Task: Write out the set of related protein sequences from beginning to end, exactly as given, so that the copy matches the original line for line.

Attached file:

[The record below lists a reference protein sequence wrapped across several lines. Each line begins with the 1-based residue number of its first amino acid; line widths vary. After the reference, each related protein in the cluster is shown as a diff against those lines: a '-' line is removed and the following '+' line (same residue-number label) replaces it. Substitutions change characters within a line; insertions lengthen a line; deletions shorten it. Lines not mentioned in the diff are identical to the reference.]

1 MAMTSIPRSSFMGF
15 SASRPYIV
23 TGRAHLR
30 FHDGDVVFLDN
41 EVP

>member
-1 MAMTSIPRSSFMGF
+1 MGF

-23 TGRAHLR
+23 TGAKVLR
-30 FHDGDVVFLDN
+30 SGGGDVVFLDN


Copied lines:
[The record below lists a reference protein sequence wrapped across several lines. Each line begins with the 1-based residue number of its first amino acid; line widths vary. After the reference, each related protein in the cluster is shown as a diff against those lines: a '-' line is removed and the following '+' line (same residue-number label) replaces it. Substitutions change characters within a line; insertions lengthen a line; deletions shorten it. Lines not mentioned in the diff are identical to the reference.]

1 MAMTSIPRSSFMGF
15 SASRPYIV
23 TGRAHLR
30 FHDGDVVFLDN
41 EVP

>member
-1 MAMTSIPRSSFMGF
+1 MGF

-23 TGRAHLR
+23 TGAKVLR
-30 FHDGDVVFLDN
+30 SGGGDVVFLDN